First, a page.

Miles Kington: You can't beat Bath, boules and a bottle of wine

Somehow, even without a French player, the Firehouse Rotisserie team beat us

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I have seen Peter Gabriel in the flesh twice. Once was in the 1970s, when The Times sent me to Hammersmith to review a concert of his. The other was last Sunday, when he shook my hand and said: "Hi, I'm Peter. Heads or tails ?"

I have seen Peter Gabriel in the flesh twice. Once was in the 1970s, when The Times sent me to Hammersmith to review a concert of his. The other was last Sunday, when he shook my hand and said: "Hi, I'm Peter. Heads or tails ?"

Yes, he was captain of one of the teams in last Sunday's Boules Tournament in Queen Square in Bath, and I was captain of another. I said: "Hi, I'm Miles. Heads" and then I looked deep into his eyes, and was relieved to see that he had no memory of my Times review, in which I remember speculating what a rock star like Peter Gabriel might end up doing in thirty years' time. Turning into an all-round entertainer and doing pantomime in Eastbourne, I suggested. How wrong I was. Of course, he would be playing boules in Bath.

The name of his team was the King's Swingers, and we had played against them before, though last year it had been much later in the day, in Happy Hour, and they had indeed been very happy and we had been so distracted by this that, although sober ourselves, we had gone to pieces and lost. This year they seemed different men. Was it the early time of day, 10am? Or the bar not being open yet?

"This year we are indeed different men," confirmed one of the trio to me meekly. "You see, last year Peter was not with us. This year he is here and has decreed that his team shall not drink at all. We shall just have to play as well as possible under these terrible circumstances."

This symbolises a great dilemma at the heart of human existence, and if any of the philosophers who Melvyn Bragg is asking us to vote for on Radio 4 had ever tackled the question of: "A glass of wine during boules? Yes or no?", I might consider taking an interest in philosophy, but none of them has. Actually, it is very hard to avoid a glass of something at any time during the whole Bath Boules weekend, as it is organised by the most French restaurant in town (Le Beaujolais) and our premier wine importer (Great Western Wines), so for a few days Queen Square, normally scented with bus and car exhaust, is redolent of champagne and vin rose, coffee and croissants.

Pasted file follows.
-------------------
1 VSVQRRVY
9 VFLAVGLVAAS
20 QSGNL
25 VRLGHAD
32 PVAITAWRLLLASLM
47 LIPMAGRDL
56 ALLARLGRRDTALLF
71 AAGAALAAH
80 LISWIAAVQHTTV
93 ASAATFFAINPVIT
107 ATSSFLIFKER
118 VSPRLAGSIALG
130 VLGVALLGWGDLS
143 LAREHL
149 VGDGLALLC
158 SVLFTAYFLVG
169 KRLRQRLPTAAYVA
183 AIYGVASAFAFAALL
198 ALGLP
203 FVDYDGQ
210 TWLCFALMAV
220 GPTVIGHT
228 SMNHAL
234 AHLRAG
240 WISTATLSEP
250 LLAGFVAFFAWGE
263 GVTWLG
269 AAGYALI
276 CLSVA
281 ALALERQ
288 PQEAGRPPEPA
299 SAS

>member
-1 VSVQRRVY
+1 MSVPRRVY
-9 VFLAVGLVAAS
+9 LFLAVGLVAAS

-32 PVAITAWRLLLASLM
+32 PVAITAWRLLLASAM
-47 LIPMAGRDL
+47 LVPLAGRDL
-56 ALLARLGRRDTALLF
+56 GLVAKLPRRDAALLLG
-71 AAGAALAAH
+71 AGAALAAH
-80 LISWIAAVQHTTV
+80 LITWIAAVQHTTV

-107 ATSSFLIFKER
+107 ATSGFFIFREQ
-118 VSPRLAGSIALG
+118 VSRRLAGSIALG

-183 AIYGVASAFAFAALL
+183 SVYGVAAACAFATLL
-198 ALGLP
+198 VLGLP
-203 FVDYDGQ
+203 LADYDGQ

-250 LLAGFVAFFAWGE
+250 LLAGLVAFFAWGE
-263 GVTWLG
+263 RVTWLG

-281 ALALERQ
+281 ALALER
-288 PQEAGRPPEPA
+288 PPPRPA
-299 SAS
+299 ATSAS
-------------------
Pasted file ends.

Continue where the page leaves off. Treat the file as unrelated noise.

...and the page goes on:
Indeed, one of the next teams we played after beating the King's Swingers in a very tight finish was Champagne Joseph Perrier, a charming trio all the way from Uppingham, Rutland, and one of the rewards for beating them as well was to be offered a glass of their own fragrant product. It seemed churlish to refuse.

"Here's a warning," said John. "Watch out for the hairdressers."

I looked round in alarm.

"No, no," he said. "They're a female boules team called the Essensuals. They're all good, especially the one with big Philipino Diving Centres on her chest."

If this was a euphemism for "bosom", I hadn't encountered it before. Meanwhile we beat Jigsaw, and the Manor Farm Muckers, and then encountered the Firehouse Rotisserie, the excellent Bath eatery run (and captained at boules) by Richard Fenton. The one mistake Fenton has made is in not hiring French waiters. When it comes to Bath Boules Day, a French waiter is invaluable for any restaurant team. Not only do they know how to play the game, they are desperate to beat the English at it. Yet somehow, even without a French player, the Firehouse beat us. My team, Isabel, Elliot and I, are deeply despondent. Then we have an idea. Why don't we buy a bottle of wine!

And it works. We do not lose another game. Not even against the hairdressers, including the woman with "Philipino Diving Centres" modestly printed on her T-shirt. Not a euphemism after all, then.

Alas, we do not quite qualify from our group for the final stages, so I do not stay to see the Bath Priory Hotel emerge as final winners. But as I leave, I look back at the sun-drenched crowd, the merry chatter, the cries of despair and joy, the popping of corks, and the sound of Le Beaujolais's Jean-Pierre Auge going mad on the microphone, and I think, as I do every year, that if I were offered a choice between this and Glastonbury, 20 muddy miles away, I know which I would choose.

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